CEW Examines Successful Celebrity Scents

CEW Arden
Givaudan’s Olivier Gillotin with Elizabeth Arden’s Kathy Widmer and Ron Rolleston (r.)
join CEW’s Carlotta Jacobson.

Cosmetic Executive Women (CEW) hosted a Women and Men in Beauty Series event on June 26 at the Harmonie Club in New York City exploring the different facets of developing a successful celebrity fragrance. The focus of the evening was the creation of Wonderstruck Taylor Swift, and how it came to be a best-selling scent phenomenon—from partnership to promotion.

The discussion featured a panel of experts that were involved in the creation of the scent, including its perfumer, Olivier Gillotin, vice president executive perfumer of Givaudan; Ron Rolleston, executive vice president, creative and new business development of Elizabeth Arden; and Kathy Widmer, executive vice president and chief marketing officer for Elizabeth Arden. 

To kickoff the discussion, Ms. Widmer shared several statistics to illustrate the current state of the fragrance market. She noted that in 2004, the total number of celebrity fragrances launched—including primary scents and flankers—totaled just 11, and each brand roughly retailed for $10 million. Last year, 116 celebrity fragrances were launched with an average retail value of $1 million dollars each.

“The size of the pond hasn’t changed, but the number of players and the fragmentation of the business is dramatically up,” she noted. Ms. Widmer also revealed that in the last year, the prestige fragrance business in the US grew 13%, though half of that total growth came from two fragrances—SOMEDAY by Justin Bieber and Wonderstruck Taylor Swift. “It’s increasingly important to partner well and execute well.”

Mr. Rolleston agreed, and emphasized the necessity of cultivating a partnership. “Signing a licensee is a long-term relationship. The key to a successful relationship is based on trust and respect for all who are involved,” he said.

Mr. Rolleston revealed that the collaboration between Taylor Swift and Elizabeth Arden didn’t instantaneously transpire. The company originally approached Ms. Swift in 2007, but the singer and her management team didn’t believe the timing was right to launch a scent. Eleven months before Wonderstruck was on the market in 2011, the deal was signed. Mr. Rolleston credited the ability to work within this brief timeframe due to Ms. Swift being “remarkably creative, smart and knowing who she is and what she likes.”

To reach the teens and young women that form the targeted consumer group of Wonderstruck, Ms. Widmer acknowledged the undeniable benefits of the built-in consumer network of Ms. Swift’s social media fanbase.

“We knew the digital space was going to be fundamental to the launch of Wonderstruck. This consumer is in the always-on, always-connected digital generation,” she stated. “When we started the partnership, Taylor had twenty million digital followers. Now she is nearing thirty-five million. When Taylor speaks to her fans, it’s in her own voice—not an advertiser’s voice. It is Taylor Swift in real time.”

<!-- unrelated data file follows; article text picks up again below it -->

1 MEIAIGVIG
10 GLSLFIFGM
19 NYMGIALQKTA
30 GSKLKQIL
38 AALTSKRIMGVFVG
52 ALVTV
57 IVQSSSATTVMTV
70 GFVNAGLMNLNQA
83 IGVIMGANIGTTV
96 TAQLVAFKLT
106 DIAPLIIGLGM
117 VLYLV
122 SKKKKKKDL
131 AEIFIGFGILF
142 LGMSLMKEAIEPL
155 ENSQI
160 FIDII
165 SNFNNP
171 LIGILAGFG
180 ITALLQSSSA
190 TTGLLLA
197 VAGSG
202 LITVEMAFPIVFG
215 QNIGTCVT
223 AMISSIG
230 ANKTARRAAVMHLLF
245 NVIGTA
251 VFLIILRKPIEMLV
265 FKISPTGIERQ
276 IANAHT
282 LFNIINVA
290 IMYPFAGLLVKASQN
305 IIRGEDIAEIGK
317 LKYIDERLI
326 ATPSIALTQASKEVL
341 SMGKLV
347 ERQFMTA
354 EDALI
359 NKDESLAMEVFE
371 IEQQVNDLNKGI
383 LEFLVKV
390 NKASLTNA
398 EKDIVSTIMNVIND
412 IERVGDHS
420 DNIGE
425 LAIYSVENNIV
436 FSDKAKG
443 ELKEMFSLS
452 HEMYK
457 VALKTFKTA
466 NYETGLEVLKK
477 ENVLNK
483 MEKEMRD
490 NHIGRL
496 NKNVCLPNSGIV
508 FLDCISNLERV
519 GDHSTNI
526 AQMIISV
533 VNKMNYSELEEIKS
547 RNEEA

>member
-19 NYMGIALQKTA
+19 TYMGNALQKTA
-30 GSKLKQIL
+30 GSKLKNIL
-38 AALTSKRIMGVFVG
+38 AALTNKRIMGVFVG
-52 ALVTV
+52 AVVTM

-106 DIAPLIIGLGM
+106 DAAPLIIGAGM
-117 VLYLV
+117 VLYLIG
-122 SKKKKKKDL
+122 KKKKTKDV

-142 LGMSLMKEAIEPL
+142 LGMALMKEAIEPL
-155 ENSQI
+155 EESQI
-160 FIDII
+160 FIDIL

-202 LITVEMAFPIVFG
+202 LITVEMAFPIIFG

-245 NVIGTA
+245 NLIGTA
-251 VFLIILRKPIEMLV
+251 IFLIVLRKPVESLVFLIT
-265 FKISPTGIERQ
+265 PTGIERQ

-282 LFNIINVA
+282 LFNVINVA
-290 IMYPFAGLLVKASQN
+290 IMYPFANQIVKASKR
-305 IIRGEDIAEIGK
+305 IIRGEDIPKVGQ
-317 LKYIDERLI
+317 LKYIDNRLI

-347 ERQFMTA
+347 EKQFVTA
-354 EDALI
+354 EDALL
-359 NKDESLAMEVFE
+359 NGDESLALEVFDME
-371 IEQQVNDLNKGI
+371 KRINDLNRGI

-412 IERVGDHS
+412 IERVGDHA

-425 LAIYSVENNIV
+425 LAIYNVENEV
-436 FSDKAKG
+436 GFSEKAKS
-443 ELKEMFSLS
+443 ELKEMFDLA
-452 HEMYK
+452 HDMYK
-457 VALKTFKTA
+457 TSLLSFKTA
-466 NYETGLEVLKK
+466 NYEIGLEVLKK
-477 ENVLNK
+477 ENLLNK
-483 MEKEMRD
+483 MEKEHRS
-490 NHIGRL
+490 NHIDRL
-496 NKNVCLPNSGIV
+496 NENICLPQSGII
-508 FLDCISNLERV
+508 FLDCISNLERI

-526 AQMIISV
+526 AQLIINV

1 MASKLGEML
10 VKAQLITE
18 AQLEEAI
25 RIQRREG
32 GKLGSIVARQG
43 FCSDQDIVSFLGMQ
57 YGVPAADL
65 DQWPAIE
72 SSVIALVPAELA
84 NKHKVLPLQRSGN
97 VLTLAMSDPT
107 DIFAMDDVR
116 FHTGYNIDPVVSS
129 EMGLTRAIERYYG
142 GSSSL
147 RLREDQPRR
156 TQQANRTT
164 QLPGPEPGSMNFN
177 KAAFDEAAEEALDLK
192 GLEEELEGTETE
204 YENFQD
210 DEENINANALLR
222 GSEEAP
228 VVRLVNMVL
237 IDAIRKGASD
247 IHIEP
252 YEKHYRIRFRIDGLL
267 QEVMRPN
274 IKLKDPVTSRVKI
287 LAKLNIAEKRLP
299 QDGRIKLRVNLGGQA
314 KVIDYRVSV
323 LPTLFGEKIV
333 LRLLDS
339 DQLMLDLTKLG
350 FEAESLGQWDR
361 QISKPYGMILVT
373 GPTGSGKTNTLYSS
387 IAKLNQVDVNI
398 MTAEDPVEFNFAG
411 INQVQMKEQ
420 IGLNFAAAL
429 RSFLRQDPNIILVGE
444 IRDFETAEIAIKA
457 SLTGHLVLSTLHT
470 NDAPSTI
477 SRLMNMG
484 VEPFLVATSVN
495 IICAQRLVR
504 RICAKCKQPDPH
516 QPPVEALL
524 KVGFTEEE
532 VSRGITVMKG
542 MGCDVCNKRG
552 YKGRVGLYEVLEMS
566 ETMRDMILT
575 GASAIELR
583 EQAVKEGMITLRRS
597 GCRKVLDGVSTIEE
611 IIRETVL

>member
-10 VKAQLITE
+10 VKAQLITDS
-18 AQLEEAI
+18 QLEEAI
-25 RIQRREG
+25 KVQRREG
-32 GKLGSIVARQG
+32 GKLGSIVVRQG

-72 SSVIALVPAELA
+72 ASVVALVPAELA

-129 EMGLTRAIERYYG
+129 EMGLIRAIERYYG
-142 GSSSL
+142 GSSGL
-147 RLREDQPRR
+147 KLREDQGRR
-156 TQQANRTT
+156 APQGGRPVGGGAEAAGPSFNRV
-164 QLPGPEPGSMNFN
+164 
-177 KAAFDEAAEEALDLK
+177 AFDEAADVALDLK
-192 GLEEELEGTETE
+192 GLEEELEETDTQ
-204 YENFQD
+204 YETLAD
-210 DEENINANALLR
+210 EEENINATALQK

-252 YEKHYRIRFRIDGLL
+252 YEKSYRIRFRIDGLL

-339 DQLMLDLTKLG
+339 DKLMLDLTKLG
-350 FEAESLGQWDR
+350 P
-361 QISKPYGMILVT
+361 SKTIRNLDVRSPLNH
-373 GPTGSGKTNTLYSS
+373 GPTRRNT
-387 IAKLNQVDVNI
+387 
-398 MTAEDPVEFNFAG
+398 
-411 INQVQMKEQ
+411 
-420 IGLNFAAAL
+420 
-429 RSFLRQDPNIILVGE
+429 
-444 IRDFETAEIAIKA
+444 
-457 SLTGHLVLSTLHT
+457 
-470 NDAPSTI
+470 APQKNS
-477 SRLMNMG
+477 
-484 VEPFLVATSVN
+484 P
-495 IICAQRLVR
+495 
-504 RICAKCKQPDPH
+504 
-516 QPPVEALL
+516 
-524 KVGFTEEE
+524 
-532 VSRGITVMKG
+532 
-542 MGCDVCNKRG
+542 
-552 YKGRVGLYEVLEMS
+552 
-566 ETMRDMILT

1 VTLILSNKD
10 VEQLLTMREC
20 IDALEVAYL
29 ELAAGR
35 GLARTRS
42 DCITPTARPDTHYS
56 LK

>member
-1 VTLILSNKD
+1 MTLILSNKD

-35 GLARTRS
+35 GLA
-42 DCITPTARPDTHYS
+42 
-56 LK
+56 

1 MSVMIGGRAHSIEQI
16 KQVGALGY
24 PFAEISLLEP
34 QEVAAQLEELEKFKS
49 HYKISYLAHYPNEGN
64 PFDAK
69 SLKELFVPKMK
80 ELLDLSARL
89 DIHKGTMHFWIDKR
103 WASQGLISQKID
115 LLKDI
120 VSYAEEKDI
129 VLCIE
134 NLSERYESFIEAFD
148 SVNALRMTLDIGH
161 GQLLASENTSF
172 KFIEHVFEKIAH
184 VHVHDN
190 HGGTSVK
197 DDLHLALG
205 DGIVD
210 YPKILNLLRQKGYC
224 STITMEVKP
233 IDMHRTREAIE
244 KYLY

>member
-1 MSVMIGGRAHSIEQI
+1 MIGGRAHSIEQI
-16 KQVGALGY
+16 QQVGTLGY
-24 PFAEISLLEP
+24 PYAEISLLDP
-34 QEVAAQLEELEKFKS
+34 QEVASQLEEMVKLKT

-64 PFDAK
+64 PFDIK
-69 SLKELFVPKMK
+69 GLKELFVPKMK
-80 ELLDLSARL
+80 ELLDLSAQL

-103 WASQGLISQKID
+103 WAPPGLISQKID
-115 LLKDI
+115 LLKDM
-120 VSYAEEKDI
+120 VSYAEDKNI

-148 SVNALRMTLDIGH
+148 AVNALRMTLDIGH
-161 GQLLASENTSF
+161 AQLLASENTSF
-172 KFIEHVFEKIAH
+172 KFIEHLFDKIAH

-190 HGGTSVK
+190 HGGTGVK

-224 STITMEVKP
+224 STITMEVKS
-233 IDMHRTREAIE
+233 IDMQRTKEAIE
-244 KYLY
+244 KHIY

Yet for marketers, reaching the customer is not always as straightforward as a celebrity tweeting about their brand. Celebrities are constantly working to maintain their image and protect their integrity. “It is important to find a way to authentically present the brand, and in a way that the celebrity doesn’t feel like they’re always selling,” said Ms. Widmer. To reach consumers in an authentic way, the Wonderstruck strategy largely implements gifting, sampling and behind-the-scenes access to Ms. Swift’s world. “Taylor doesn’t put on a hard sell, but she’s selling all the time.“

From the perfumer’s perspective, Mr. Gillotin has indisputable experience in creating timeless celebrity fragrances—his star scent credits include Mariah Carey Forever Mariah, Beyoncé Heat, Halle Berry Reveal The Passion and Elizabeth Taylor White Diamonds. Though some may hesitate, Mr. Gillotin still trusts in the possibility of developing a classic celebrity fragrance today. “It is more difficult, but it is still possible,” he stated. “The goal is to create the feeling of being part of a celebrity’s life. For Wonderstruck, I worked to capture Taylor’s youthful exuberance. The fragrance is a story about love, and what makes it unique is its richness and depth. Much like Taylor herself, the fragrance is complex.”

To define a classic scent, Mr. Rolleston informed that the primary indicator is “longevity. In the past, many argued that celebrity fragrances wouldn’t last. With Wonderstruck, we were driven to create a beautiful fragrance that fans will go back to over the course of time. Our goal was to create a classic.”

2 CEW 3 CEW 4 Cew
SGD’s Peter Acerra and Shéhérazade Chamlou join Fragrance Resources’ Rob MacDonald
and Cutler Whitman.
NPD Group’s Lori Monaco and Diane Nicholson (r.) with Karen Huntoon of Elizabeth Arden. Robertet’s Pierre Wulff with Elizabeth Arden’s Gretchen Dowling.
GG Global Consulting’s Gail Gordon with Robertet’s Rhona Stokols and Olivia Jan. Coty’s Kristin Spinn and Ruth Sutcliffe (2nd. r.) join Givaudan’s Rose Eckert and Ekaterina Gritskevich. Givaudan’s Margaret Opsansnik, Cathy Torelli, Calice Becker and Geraldine Nicolai.
8 CEW 9 CEW 10 CEW
GSG’s Ken Madsen with Gerald Walle
of Pochet.
Elizabeth Arden’s Laurie Dowley and
Elizabeth Park with Nancy Schmidt of Macy’s.
Ms. Eckert (2nd l.) with Coty Prestige’s
Sara Jackson, Emily Bond and Beth Bracken.
11 CEW 12 CEW 13 CEW
Firmenich’s Westly Morris and Jerry Vittoria (r.) with Coscentrix’s Jill Belasco. Givaudan’s Kate Greene with Elizabeth Arden’s Francine Gingras, Scott Beattie and Art Spiro. Elizabeth Arden’s Tamara Steele with Givaudan’s Cos Policastro and Lori Singer of Coty Prestige.

If you are interested in advertising in Cosmetic World, please contact: Debra Davis 212-840-8800 x245